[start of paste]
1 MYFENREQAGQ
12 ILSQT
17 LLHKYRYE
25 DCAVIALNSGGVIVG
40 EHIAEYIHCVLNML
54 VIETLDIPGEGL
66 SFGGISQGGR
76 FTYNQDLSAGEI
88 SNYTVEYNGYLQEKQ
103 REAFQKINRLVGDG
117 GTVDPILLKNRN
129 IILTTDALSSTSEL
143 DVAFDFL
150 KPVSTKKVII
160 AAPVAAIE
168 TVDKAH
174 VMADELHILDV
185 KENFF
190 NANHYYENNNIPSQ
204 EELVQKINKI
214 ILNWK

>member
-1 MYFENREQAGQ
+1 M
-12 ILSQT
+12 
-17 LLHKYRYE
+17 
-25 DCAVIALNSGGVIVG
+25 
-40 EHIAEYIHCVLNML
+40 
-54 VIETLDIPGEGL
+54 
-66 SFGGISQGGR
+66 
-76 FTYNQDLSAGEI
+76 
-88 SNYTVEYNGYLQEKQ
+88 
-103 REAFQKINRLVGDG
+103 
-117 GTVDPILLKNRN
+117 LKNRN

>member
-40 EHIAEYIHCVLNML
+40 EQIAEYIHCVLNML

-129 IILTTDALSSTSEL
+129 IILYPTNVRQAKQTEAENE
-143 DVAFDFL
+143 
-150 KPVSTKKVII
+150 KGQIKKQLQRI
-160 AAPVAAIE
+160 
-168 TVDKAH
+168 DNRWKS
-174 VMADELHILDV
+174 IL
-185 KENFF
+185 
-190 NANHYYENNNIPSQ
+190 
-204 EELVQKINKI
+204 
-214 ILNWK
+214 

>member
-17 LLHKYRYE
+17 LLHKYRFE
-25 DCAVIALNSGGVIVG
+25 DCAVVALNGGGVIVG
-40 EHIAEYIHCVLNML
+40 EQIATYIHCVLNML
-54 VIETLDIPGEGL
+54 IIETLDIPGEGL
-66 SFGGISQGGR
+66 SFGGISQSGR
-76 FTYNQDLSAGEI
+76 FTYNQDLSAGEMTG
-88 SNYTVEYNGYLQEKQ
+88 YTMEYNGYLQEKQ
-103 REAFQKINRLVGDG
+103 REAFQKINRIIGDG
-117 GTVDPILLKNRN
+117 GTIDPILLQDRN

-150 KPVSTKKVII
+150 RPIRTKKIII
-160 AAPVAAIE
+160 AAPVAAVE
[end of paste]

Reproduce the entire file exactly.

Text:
1 MYFENREQAGQ
12 ILSQT
17 LLHKYRYE
25 DCAVIALNSGGVIVG
40 EHIAEYIHCVLNML
54 VIETLDIPGEGL
66 SFGGISQGGR
76 FTYNQDLSAGEI
88 SNYTVEYNGYLQEKQ
103 REAFQKINRLVGDG
117 GTVDPILLKNRN
129 IILTTDALSSTSEL
143 DVAFDFL
150 KPVSTKKVII
160 AAPVAAIE
168 TVDKAH
174 VMADELHILDV
185 KENFF
190 NANHYYENNNIPSQ
204 EELVQKINKI
214 ILNWK

>member
-1 MYFENREQAGQ
+1 M
-12 ILSQT
+12 
-17 LLHKYRYE
+17 
-25 DCAVIALNSGGVIVG
+25 
-40 EHIAEYIHCVLNML
+40 
-54 VIETLDIPGEGL
+54 
-66 SFGGISQGGR
+66 
-76 FTYNQDLSAGEI
+76 
-88 SNYTVEYNGYLQEKQ
+88 
-103 REAFQKINRLVGDG
+103 
-117 GTVDPILLKNRN
+117 LKNRN

>member
-40 EHIAEYIHCVLNML
+40 EQIAEYIHCVLNML

-129 IILTTDALSSTSEL
+129 IILYPTNVRQAKQTEAENE
-143 DVAFDFL
+143 
-150 KPVSTKKVII
+150 KGQIKKQLQRI
-160 AAPVAAIE
+160 
-168 TVDKAH
+168 DNRWKS
-174 VMADELHILDV
+174 IL
-185 KENFF
+185 
-190 NANHYYENNNIPSQ
+190 
-204 EELVQKINKI
+204 
-214 ILNWK
+214 

>member
-17 LLHKYRYE
+17 LLHKYRFE
-25 DCAVIALNSGGVIVG
+25 DCAVVALNGGGVIVG
-40 EHIAEYIHCVLNML
+40 EQIATYIHCVLNML
-54 VIETLDIPGEGL
+54 IIETLDIPGEGL
-66 SFGGISQGGR
+66 SFGGISQSGR
-76 FTYNQDLSAGEI
+76 FTYNQDLSAGEMTG
-88 SNYTVEYNGYLQEKQ
+88 YTMEYNGYLQEKQ
-103 REAFQKINRLVGDG
+103 REAFQKINRIIGDG
-117 GTVDPILLKNRN
+117 GTIDPILLQDRN

-150 KPVSTKKVII
+150 RPIRTKKIII
-160 AAPVAAIE
+160 AAPVAAVE